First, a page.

The following is an email interview I did with the singer Alyssa Jacey (www.AlyssaJacey.com
). She is a bright, talented singer/songwriter/dancer who is both entertaining and energetic. Don't take it from me try listening to her music for yourself if you are so inclined.
She will be making a big move in her career by moving to Nashville Tennessee in the coming month in order to move forward. She felt her career had stalled in California and thus she has decided to make the move. I am sure we all wish her well in her future endeavors and I for one hope to see her soon both live and on my television.
A little background in my interaction with Alyssa if you will allow me to do so. We met online via MySpace we would email back and forth about various things, her career, her music, my life and various other things. I found her to be both insightful, friendly and very loyal to the people she interacts with that treat her nicely. After all everyone at times doesn't always get along with everyone every minute of the day.
What inspired you to become a singer?
* I was actually forced into it initially! I had zero intentions of singing, ever, in my life. I had every intention of "making it" as a professional hip-hop dancer. So really, all it took was my friends and co-workers hearing me singing to myself enough times before they finally forced me onto a karaoke stage one night back in 2004. That's how I was introduced to singing and I was literally hooked immediately.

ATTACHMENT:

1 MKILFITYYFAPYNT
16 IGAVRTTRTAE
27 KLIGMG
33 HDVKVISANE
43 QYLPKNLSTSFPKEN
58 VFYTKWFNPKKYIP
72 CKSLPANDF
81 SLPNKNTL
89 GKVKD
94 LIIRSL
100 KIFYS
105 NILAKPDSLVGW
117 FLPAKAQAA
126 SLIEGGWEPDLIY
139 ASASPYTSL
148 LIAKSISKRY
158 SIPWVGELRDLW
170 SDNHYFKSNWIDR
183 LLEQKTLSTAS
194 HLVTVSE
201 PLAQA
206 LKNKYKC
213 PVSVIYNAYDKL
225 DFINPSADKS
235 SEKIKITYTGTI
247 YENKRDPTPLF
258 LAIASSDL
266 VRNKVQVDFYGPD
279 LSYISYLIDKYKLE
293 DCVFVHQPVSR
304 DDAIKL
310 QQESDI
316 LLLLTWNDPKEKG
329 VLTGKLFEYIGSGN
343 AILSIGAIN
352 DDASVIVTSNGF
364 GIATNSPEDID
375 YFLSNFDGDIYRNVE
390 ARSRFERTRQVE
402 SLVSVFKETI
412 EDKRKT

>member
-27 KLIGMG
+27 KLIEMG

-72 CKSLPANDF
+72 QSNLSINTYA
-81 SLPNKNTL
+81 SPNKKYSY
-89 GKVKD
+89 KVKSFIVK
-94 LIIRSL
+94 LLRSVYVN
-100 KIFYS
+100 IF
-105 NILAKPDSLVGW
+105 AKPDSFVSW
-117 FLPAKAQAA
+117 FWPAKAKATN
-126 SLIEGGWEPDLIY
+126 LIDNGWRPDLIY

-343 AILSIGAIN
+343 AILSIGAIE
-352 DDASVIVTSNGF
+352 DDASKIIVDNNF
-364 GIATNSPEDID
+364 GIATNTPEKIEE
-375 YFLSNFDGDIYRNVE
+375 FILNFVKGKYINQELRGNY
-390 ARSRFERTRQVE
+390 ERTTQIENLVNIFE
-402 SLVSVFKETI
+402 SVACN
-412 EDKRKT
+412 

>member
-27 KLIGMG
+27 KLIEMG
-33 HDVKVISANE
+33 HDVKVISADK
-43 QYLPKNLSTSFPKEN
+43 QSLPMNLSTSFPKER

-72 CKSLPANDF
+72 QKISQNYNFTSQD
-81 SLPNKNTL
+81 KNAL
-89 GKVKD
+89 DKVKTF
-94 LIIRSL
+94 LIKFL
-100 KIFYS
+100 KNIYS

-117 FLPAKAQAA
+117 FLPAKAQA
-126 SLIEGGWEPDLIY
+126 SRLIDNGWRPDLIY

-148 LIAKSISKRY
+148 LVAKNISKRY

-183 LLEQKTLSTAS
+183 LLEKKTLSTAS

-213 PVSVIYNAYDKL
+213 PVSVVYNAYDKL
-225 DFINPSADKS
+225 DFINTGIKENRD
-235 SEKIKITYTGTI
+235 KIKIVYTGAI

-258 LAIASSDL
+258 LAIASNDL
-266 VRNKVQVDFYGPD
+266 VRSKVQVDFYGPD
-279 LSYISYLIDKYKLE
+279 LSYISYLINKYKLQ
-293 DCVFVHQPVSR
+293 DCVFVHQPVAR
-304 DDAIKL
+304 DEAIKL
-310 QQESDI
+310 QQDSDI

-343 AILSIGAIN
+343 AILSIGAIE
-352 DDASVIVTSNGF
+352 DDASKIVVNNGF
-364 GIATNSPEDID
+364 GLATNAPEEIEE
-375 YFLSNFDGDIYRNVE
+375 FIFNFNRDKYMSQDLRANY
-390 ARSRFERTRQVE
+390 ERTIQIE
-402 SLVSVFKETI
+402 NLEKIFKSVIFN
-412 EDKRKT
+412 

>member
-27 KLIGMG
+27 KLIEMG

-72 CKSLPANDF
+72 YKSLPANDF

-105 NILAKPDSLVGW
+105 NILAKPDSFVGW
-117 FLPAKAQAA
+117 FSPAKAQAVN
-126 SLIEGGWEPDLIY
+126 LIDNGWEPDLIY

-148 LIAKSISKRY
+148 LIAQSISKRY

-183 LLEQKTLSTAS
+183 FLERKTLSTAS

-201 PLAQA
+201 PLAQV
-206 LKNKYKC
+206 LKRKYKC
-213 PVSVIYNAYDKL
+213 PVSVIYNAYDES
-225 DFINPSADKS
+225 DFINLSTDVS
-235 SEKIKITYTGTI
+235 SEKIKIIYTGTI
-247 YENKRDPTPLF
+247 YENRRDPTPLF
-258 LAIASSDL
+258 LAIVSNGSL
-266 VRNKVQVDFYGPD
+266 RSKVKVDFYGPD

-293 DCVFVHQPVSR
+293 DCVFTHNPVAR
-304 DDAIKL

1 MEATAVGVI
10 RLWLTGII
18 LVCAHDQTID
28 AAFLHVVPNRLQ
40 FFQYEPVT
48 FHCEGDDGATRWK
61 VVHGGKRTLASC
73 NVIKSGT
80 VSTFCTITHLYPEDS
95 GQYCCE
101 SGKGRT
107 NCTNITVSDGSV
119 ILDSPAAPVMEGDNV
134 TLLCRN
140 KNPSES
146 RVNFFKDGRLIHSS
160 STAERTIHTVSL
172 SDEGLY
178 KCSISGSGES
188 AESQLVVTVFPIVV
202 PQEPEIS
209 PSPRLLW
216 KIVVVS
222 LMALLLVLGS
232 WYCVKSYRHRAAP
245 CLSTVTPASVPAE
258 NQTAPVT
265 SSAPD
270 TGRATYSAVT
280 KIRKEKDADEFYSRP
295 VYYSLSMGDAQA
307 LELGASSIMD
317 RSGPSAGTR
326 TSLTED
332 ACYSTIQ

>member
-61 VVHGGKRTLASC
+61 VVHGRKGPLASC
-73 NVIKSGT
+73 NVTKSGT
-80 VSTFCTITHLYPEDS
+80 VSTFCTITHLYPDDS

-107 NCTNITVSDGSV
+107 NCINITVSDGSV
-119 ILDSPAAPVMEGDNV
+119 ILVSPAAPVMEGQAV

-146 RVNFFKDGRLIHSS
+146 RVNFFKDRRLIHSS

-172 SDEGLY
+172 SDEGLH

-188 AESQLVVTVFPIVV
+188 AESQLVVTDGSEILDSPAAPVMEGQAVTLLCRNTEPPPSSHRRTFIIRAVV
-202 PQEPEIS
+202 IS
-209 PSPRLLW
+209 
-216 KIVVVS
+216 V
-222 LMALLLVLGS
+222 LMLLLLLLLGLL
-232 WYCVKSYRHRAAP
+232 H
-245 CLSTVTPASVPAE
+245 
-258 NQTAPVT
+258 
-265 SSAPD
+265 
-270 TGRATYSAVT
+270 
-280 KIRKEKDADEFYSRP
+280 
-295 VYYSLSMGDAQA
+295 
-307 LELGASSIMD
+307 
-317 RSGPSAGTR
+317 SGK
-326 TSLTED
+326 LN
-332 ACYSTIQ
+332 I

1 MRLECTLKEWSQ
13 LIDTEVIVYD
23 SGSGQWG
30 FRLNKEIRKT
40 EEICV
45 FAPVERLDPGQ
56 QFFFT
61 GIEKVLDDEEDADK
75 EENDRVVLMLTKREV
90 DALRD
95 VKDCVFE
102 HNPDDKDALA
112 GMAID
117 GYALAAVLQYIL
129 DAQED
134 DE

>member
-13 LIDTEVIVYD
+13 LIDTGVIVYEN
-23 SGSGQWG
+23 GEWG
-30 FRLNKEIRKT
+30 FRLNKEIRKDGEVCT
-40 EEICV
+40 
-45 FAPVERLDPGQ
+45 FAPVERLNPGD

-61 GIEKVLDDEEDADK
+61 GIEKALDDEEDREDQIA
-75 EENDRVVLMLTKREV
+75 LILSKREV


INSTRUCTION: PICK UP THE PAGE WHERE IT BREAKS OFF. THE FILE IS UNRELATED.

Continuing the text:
How much of your personal life can be found in the lyrics to your
*Oh boy, I'm nervous answering this question! Pretty much 100%...in most songs. There are a few songs I made up like "Dear Life," "Beautiful Night," and a couple others that have nothing to do with me or my life. Then there are songs like "Walk Beside Me" I wrote specifically for someone (in that case, for my brother and his now wife) based on what I knew about their relationship. Songs like "Here's To Change," the title track from my 2010 record and a brand new song called "Start The Healing" (coming out on the new 2012 album) which both have around 4 different meanings to me. Lastly, there are songs like "Feel Like This," and pretty much the majority of every other song I've written that were never changed from the moment I wrote them because I was so impacted and inspired by whatever was happening, that changing or adjusting it would take the emotion out of it, or at least to me it would have.